This is a damn good cup of coffee.
Who would've figured the FBI would have a puzzle division? And even stranger, that it would actually come in handy someday? Nelson Tethers, that's who. The hero of Puzzle Agent
is a man with a pale complexion, a knack for puzzles, and an addiction to gum. The White House's eraser supply has run out, so Nelson is sent to the quiet town of Scoggins, MN in order to find out exactly what's going on. After a couple of puzzles, Tethers finds realizes he’s in deeper than he thought.
With a mix of Twin Peaks, Fargo
, and a touch of X-Files
, Puzzle Agent
is a hilarious game. The writing is excellent, supported by strong voice acting. The art, handled by comic book artist Graham Annable, is simple, but extremely emotive and funny. The Twin Peaks
references go a little further than the rest, especially toward the later parts of the story and with a particular tune that plays at the town’s diner.
The puzzles you'll come across in the game are pretty similar to what fans of the Professor Layton
series are used to. There's a healthy mix of rotating block puzzles, math problems and word games, all supported by a friendly hint system is fueled by Tethers’ love for gum.
Strangely, some of the puzzles in the game can be exploited through certain interface mechanics. Objects in puzzles that have you connecting items tend to glue themselves together once you find the correct connection. If you happen to be holding an item and just randomly drop it next to other pieces lying about, the chances of them sticking together are pretty generous, which can turn particularly difficult puzzles into a button-mashing affair.
Unfortunately, the ability to exploit puzzles isn't the only problem with this game if you choose to play it on the Playstation 3. The point-and-click controls of the PC version of Puzzle Agent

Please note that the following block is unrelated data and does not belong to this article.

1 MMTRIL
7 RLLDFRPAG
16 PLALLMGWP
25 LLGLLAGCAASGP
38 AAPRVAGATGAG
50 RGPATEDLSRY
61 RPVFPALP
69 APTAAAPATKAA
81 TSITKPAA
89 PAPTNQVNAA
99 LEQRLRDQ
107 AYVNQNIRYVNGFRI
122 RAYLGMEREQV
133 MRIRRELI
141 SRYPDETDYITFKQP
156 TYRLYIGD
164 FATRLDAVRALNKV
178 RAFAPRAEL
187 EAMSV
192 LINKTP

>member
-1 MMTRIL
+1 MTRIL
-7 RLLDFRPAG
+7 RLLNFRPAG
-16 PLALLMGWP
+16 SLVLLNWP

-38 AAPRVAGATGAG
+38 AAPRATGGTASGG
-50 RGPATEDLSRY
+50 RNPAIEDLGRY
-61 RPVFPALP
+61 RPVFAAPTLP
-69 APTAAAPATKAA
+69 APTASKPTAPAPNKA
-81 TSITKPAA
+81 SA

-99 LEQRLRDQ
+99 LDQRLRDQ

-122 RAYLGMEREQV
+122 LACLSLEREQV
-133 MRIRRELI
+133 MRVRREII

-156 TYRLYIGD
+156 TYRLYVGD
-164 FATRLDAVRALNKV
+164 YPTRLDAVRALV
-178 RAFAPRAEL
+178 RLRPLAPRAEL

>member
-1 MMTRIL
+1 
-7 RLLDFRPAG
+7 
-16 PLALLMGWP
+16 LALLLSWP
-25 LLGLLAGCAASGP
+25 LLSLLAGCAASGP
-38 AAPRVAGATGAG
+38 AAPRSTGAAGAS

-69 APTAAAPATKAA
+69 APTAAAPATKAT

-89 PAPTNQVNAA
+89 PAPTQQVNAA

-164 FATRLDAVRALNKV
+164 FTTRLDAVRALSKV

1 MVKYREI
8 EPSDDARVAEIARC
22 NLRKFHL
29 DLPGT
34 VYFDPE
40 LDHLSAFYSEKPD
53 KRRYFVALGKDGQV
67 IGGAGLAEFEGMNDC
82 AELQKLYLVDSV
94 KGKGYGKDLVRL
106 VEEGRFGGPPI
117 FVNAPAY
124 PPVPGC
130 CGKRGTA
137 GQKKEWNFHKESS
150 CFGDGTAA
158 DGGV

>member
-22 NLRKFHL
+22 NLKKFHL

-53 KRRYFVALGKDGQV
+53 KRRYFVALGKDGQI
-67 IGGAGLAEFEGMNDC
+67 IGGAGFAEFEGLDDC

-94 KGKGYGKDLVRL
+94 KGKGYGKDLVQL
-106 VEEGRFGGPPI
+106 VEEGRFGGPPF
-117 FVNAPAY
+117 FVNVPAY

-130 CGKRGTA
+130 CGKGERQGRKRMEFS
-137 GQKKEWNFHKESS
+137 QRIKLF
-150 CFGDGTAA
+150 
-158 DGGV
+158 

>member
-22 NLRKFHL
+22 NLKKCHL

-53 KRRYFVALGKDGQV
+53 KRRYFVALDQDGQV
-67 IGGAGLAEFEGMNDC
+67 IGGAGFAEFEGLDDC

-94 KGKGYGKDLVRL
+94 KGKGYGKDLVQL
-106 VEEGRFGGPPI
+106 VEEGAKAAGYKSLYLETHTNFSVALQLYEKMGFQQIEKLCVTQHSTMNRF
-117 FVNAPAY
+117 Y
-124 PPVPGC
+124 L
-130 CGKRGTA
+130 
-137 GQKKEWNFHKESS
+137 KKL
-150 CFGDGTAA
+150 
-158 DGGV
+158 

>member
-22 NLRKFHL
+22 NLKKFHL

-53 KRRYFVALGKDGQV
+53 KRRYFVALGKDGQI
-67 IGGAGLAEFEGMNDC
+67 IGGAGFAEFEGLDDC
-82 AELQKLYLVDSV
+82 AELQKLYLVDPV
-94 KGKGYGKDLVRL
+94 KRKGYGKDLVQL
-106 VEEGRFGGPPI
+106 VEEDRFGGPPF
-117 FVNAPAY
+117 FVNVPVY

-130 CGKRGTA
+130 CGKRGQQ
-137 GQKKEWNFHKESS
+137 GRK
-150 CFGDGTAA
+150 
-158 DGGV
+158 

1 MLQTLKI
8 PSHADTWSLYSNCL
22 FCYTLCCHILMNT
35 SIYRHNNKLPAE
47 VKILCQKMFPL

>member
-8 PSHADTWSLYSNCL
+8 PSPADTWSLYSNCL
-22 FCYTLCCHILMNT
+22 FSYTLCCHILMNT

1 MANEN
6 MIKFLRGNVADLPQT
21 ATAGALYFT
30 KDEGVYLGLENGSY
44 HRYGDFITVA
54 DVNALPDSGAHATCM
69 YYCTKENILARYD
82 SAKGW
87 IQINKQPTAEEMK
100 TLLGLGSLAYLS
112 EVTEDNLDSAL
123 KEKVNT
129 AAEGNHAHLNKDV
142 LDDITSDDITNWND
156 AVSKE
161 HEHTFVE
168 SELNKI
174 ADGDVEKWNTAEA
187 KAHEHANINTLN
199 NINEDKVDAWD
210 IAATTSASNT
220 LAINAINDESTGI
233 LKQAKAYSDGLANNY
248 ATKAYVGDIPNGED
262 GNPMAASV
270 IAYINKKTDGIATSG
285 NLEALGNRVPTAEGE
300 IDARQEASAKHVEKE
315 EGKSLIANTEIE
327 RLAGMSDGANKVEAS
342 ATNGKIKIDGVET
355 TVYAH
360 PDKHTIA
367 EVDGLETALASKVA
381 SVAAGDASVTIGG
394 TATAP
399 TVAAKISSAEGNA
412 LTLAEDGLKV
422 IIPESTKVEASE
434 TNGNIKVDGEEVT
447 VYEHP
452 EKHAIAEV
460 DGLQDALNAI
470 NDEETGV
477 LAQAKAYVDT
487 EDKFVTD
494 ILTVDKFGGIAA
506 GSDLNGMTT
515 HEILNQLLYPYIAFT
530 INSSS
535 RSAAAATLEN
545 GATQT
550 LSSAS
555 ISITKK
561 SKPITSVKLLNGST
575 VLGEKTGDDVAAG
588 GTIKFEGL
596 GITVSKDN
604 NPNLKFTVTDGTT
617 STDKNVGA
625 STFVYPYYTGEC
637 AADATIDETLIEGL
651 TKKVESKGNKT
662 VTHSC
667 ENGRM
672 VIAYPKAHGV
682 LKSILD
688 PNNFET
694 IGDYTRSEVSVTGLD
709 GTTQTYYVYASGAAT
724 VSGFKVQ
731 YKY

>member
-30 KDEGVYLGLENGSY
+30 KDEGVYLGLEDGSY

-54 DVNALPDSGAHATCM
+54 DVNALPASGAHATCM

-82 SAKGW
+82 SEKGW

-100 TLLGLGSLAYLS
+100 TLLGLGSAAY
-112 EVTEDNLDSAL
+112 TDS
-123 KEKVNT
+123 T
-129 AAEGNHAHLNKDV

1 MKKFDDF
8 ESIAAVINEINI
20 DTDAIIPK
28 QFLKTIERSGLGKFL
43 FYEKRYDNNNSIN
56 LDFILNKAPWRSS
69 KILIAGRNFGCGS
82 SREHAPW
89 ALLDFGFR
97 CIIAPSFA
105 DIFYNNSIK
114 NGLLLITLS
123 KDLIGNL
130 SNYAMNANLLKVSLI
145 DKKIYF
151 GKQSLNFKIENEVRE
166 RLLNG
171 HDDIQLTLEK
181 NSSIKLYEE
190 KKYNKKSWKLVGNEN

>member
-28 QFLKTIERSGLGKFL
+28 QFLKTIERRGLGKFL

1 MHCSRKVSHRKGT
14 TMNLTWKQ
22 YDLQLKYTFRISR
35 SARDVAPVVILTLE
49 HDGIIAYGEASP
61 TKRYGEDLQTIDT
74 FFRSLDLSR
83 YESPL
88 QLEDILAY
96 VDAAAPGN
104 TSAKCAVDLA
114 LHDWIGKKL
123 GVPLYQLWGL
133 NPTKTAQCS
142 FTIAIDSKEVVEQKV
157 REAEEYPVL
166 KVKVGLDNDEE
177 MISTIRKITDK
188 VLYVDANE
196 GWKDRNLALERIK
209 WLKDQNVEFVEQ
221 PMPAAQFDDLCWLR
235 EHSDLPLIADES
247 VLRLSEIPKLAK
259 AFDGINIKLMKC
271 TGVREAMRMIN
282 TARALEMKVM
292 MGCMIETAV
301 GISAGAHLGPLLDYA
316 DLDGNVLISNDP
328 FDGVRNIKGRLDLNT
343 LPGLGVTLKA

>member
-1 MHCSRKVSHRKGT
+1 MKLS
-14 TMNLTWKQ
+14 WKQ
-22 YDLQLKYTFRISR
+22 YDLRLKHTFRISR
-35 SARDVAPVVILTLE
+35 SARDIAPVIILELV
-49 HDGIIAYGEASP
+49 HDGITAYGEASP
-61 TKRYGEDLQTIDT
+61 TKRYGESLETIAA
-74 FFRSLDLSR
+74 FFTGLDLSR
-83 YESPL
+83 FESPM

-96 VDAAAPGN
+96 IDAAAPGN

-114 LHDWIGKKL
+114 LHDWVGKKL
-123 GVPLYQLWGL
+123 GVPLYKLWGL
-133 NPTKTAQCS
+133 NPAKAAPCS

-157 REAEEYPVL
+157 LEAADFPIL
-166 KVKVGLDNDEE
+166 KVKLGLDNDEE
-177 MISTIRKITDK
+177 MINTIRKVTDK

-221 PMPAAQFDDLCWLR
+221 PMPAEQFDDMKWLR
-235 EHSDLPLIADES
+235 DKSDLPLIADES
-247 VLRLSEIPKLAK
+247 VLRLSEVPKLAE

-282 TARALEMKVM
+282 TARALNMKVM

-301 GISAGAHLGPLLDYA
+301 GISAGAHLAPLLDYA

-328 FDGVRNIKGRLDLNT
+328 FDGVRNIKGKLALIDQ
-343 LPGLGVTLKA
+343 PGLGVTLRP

don't translate well at all to the dual shock controller. By pressing the right shoulder button, you get to see a list of buttons in the environment, which can be selected to move around, talk to people or start puzzles.
The real problems start once you get into the puzzles. The simplest point-and-click interface turns into a nightmare once you're required to painfully select tabs or buttons, one by one, with the directional pad. There's one puzzle in particular, towards the end of the game, in which you have to connect electrical wires that's a total pain to complete with the PS3 controller, due to how the connections are laid out on screen.
is a fun game if you decide to play it on anything other than the PS3. It isn't a particularly system demanding title, much like its Telltale brethren, so it runs on a just about any modern day computer. Sure, you'll be missing out on trophy addiction by skipping the PS3 version, but you'll save yourself a lot of frustration.